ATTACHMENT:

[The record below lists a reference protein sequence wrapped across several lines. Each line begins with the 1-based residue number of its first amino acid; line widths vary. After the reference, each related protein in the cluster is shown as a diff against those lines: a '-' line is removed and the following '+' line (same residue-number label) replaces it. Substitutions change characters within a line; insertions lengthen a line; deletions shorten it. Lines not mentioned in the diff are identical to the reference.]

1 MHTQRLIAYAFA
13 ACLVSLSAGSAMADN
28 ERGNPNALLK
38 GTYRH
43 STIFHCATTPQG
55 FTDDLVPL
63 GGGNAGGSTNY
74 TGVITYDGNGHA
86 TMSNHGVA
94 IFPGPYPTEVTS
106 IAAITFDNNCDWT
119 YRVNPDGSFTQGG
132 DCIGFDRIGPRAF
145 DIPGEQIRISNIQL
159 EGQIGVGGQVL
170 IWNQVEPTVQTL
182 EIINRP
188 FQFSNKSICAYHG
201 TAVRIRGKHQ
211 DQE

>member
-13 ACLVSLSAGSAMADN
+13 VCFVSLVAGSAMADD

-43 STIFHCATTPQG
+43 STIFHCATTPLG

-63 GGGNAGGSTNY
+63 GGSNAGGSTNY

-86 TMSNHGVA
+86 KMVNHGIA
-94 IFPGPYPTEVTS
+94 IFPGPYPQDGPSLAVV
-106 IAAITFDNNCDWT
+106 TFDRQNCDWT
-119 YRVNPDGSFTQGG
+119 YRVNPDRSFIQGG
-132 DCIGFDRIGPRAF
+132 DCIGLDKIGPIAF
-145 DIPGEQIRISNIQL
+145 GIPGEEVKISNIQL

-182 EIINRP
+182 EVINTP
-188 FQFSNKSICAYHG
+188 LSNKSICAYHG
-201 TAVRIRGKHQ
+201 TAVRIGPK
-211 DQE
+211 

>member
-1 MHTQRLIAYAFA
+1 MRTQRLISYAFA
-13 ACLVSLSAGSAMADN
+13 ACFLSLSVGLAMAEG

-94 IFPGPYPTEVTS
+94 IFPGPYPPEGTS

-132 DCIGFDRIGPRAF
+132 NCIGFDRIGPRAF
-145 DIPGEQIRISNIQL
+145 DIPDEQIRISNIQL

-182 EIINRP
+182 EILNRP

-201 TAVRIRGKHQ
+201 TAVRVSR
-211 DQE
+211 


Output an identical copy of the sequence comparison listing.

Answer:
[The record below lists a reference protein sequence wrapped across several lines. Each line begins with the 1-based residue number of its first amino acid; line widths vary. After the reference, each related protein in the cluster is shown as a diff against those lines: a '-' line is removed and the following '+' line (same residue-number label) replaces it. Substitutions change characters within a line; insertions lengthen a line; deletions shorten it. Lines not mentioned in the diff are identical to the reference.]

1 MHTQRLIAYAFA
13 ACLVSLSAGSAMADN
28 ERGNPNALLK
38 GTYRH
43 STIFHCATTPQG
55 FTDDLVPL
63 GGGNAGGSTNY
74 TGVITYDGNGHA
86 TMSNHGVA
94 IFPGPYPTEVTS
106 IAAITFDNNCDWT
119 YRVNPDGSFTQGG
132 DCIGFDRIGPRAF
145 DIPGEQIRISNIQL
159 EGQIGVGGQVL
170 IWNQVEPTVQTL
182 EIINRP
188 FQFSNKSICAYHG
201 TAVRIRGKHQ
211 DQE

>member
-13 ACLVSLSAGSAMADN
+13 VCFVSLVAGSAMADD

-43 STIFHCATTPQG
+43 STIFHCATTPLG

-63 GGGNAGGSTNY
+63 GGSNAGGSTNY

-86 TMSNHGVA
+86 KMVNHGIA
-94 IFPGPYPTEVTS
+94 IFPGPYPQDGPSLAVV
-106 IAAITFDNNCDWT
+106 TFDRQNCDWT
-119 YRVNPDGSFTQGG
+119 YRVNPDRSFIQGG
-132 DCIGFDRIGPRAF
+132 DCIGLDKIGPIAF
-145 DIPGEQIRISNIQL
+145 GIPGEEVKISNIQL

-182 EIINRP
+182 EVINTP
-188 FQFSNKSICAYHG
+188 LSNKSICAYHG
-201 TAVRIRGKHQ
+201 TAVRIGPK
-211 DQE
+211 

>member
-1 MHTQRLIAYAFA
+1 MRTQRLISYAFA
-13 ACLVSLSAGSAMADN
+13 ACFLSLSVGLAMAEG

-94 IFPGPYPTEVTS
+94 IFPGPYPPEGTS

-132 DCIGFDRIGPRAF
+132 NCIGFDRIGPRAF
-145 DIPGEQIRISNIQL
+145 DIPDEQIRISNIQL

-182 EIINRP
+182 EILNRP

-201 TAVRIRGKHQ
+201 TAVRVSR
-211 DQE
+211 